Dance Review








Spring Dance at London Coliseum

Presented by Askonas Holt, Raymond Gubbay and Sadler’s Wells.


Birmingham Royal Ballet


London Coliseum

14 - 18 April 2009








A review by David Hermann for EXTRA! EXTRA!


This is a review for people who love the theatre and know nothing about Ballet, written by one of their own. If you are a Ballet lover or a dance expert read no further, unless you want to snigger at the ignorance I am about to display so shamelessly. If you are a drama-person on the other hand, one who usually watches the type of theatre where people communicate with their vocal chords rather than their deltoids, this may persuade you to try something new. (And pssst: it’s a lot shorter than what we’re used to. You won’t get bored, even if you hate it.)

Before I detonate the praise-bomb, then, I will say this: To the theatre-goer with a predilection for drama, a classical ballet can seem a very silly thing indeed, especially when based on a pastoral comedy. To think that we’re watching a gaggle of humble but mysteriously gorgeous shepherds, dashing nobility and crotchety gods drift among impossibly lush landscapes along one solitary story-arc towards a predetermined, gratuitously chirpy happy ending will leave us disengaged and grumpy. We sit huffing and puffing and reminding ourselves over and over that even in the British, narrative tradition of Ballet there traditionally isn’t much of a narrative, and that we must love this thing instead for the beauty of its execution, for the lithesome bodies twirling to and fro in breathtaking unison and gliding athwart Arcadian settings in endless flux. Yes, we must love the Ballet for the relentless onslaught of celestial lightness, for the foregrounding of form, for its sheer sensual exuberance. What does any of it mean? Why is that girl with the golden breastplate doing that leg-thingy to the guy in the waiter’s outfit? Who is that man in the Mark Twain costume who shoots people with sparkly, golden arrows? Who is Sylvia? Who cares? We must love the ballet like a strongly scented, heavy wine, we must let it wash through us and submit to its frivolous charms without asking whence the potent grape.

Ah, yes! Now, my drama-loving, Ballet-mystified brothers and sisters, we have psyched ourselves up to the challenge. From here we may appreciate in relative sobriety David Bintley’s fine revival of his own 1993 three-act production of Sylvia (the ballet is sometimes presented in one or two acts.) According to the veritable tome of a programme, graciously informed by the praise and assessment of eminent Dance critic Nicholas Dromgoole, Bintley inherits his choreography from earlier British renditions and adds his own special touch, which displays a tongue-in-cheek awareness of the pastoral plot’s insufficiencies and places an emphasis on letting the characters appear ‘real’ and relevant to a modern audience, while retaining a traditional visual style overall.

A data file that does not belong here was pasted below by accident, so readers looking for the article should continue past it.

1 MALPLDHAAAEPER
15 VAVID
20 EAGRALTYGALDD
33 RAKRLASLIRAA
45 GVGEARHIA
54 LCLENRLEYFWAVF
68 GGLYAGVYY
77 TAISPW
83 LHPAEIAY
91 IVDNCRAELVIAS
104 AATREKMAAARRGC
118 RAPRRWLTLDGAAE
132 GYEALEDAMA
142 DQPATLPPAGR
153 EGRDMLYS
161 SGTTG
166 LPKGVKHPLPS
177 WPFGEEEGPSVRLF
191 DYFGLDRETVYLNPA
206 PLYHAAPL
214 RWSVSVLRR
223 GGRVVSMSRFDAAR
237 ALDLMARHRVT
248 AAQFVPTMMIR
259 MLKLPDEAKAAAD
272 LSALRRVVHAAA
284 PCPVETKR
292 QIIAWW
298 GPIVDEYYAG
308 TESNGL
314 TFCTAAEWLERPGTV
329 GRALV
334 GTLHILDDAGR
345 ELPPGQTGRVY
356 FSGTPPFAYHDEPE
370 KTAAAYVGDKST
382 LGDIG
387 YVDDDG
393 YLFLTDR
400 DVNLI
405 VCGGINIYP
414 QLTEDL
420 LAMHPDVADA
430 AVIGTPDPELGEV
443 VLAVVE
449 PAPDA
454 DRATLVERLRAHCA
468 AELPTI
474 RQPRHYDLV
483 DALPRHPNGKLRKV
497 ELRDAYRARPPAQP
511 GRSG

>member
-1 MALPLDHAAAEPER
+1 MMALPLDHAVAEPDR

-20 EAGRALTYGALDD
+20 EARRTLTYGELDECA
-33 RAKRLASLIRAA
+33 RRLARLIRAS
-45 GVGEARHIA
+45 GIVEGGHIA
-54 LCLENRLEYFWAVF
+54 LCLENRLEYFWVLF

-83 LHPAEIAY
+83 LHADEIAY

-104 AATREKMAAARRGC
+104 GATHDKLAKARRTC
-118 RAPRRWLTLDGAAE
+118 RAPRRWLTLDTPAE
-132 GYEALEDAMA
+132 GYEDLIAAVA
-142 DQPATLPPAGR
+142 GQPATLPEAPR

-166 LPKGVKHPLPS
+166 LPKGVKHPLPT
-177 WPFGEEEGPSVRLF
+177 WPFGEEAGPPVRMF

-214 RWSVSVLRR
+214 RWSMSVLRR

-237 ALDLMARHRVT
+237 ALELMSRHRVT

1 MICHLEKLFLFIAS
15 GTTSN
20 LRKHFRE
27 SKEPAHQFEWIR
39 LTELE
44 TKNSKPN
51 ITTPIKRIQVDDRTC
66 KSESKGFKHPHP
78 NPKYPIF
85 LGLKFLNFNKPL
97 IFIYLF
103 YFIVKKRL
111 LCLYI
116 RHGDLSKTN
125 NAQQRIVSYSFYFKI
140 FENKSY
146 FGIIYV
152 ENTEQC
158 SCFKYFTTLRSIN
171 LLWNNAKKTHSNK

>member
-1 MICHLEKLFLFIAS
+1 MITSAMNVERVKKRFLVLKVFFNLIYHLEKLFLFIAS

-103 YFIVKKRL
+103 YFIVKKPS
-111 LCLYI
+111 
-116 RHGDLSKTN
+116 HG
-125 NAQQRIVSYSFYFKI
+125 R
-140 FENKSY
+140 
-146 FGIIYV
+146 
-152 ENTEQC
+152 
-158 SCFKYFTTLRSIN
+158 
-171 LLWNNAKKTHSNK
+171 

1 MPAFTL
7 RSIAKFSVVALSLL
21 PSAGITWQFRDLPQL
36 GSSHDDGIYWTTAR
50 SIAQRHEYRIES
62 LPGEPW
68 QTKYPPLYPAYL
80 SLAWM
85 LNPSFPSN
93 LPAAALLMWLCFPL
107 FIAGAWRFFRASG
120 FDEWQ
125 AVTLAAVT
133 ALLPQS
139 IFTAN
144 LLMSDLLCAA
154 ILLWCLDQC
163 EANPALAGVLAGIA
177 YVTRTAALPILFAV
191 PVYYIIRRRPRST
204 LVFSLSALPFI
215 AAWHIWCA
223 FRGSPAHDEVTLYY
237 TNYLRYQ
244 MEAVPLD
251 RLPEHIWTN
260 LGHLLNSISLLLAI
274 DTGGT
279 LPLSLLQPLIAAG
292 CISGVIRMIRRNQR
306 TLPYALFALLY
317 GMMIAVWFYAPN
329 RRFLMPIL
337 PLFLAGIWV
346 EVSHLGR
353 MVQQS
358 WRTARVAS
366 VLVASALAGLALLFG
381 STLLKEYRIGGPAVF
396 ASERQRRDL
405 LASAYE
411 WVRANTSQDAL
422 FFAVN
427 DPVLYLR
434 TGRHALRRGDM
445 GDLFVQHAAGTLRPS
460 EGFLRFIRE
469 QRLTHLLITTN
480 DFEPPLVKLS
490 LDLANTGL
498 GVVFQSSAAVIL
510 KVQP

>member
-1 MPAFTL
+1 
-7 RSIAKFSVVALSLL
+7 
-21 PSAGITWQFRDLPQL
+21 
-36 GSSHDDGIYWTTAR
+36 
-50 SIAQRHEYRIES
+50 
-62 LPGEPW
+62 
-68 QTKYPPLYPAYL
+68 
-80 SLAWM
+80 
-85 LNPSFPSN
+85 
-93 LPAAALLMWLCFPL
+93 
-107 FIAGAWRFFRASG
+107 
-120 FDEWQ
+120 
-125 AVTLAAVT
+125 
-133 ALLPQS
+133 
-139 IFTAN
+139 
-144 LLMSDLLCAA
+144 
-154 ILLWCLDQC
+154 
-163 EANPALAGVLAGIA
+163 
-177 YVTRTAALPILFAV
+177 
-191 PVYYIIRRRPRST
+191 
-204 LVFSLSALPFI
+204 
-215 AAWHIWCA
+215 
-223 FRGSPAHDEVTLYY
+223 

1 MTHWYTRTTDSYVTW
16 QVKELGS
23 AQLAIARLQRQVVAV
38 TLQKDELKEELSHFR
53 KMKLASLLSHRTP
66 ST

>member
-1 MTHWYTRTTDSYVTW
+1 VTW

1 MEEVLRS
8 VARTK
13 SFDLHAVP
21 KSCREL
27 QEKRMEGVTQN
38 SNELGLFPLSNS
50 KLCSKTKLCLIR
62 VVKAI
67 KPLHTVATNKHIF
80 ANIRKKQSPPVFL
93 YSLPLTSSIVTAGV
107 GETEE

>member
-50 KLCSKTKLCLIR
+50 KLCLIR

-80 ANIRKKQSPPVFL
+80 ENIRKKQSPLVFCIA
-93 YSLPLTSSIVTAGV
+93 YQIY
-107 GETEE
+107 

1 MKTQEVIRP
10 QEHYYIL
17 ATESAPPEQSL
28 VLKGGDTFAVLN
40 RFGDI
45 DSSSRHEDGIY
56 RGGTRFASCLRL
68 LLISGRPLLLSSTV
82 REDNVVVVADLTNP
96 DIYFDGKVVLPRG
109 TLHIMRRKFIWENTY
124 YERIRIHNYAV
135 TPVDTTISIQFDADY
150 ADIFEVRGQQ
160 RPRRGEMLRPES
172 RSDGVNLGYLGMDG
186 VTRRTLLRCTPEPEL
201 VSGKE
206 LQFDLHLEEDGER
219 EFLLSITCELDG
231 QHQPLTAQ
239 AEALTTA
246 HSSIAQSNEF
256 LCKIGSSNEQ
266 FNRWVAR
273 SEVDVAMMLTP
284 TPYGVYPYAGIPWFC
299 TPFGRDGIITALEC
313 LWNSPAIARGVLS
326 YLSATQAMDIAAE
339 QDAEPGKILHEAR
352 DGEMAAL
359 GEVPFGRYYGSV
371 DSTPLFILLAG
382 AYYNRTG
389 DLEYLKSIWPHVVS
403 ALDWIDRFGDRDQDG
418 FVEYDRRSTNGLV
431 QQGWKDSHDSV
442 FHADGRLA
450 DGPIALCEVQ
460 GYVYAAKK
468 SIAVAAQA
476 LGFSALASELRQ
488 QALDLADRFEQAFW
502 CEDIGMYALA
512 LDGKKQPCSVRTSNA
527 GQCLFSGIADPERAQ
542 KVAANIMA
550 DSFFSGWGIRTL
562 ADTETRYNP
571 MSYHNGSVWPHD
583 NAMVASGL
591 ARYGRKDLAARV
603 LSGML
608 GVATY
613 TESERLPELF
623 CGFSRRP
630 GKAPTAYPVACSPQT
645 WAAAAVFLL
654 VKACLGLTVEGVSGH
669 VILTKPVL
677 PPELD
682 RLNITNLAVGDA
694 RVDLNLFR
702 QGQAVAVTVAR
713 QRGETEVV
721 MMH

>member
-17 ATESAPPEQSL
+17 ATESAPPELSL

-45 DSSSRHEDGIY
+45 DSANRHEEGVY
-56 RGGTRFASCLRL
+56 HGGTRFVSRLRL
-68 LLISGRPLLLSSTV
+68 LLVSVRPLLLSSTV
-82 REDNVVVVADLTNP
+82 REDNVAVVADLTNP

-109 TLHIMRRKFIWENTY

Please note, fellow ballet-cretin, that I am here largely re-wording Dromgoole’s insights into Bintley’s work, - and his word is good enough for me - and that to you and me the interactions between the characters will inevitably seem stilted and often meaningless. But this is nothing to be ashamed of. You and I simply do not speak Ballet. We do not understand the language of Dance well enough to detect subtle irony etc. What makes this spellbinding production so invaluable, though, is that it forces people like us to regret their theatrical monoglossia and magically generates the will to learn the language of classical choreography. It makes me want to understand desperately what’s going on, because somehow I could glimpse the mark of perfection through the dense fog of filigree athletics and behold pure, distilled beauty, boundless and overwhelming.

I have on occasion been forced to watch Ballet - the way you might drink a glass of White at a party when there is no decent Red - and felt deeply violated. Let me assure you, dear lover of plots and plays, that the Birmingham Royal Ballet’s production of Sylvia is in a league of its own. It has the power to charm you to bits ere it will seem worthy of your love. If you really want to try some Ballet, give yourself to Sylvia.


Box Office: 0871 911 0200

Tuesday and Wednesday 14th and 15th April at 7.30pm

London Coliseum, St Martin’s Lane, London WC2N 4ES    

 Tickets; £15 - £60



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